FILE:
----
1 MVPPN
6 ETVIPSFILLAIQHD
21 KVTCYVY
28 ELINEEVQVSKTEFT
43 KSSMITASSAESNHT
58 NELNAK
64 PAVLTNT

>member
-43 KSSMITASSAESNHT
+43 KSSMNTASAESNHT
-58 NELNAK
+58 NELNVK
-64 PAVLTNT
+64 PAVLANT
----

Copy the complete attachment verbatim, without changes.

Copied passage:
1 MVPPN
6 ETVIPSFILLAIQHD
21 KVTCYVY
28 ELINEEVQVSKTEFT
43 KSSMITASSAESNHT
58 NELNAK
64 PAVLTNT

>member
-43 KSSMITASSAESNHT
+43 KSSMNTASAESNHT
-58 NELNAK
+58 NELNVK
-64 PAVLTNT
+64 PAVLANT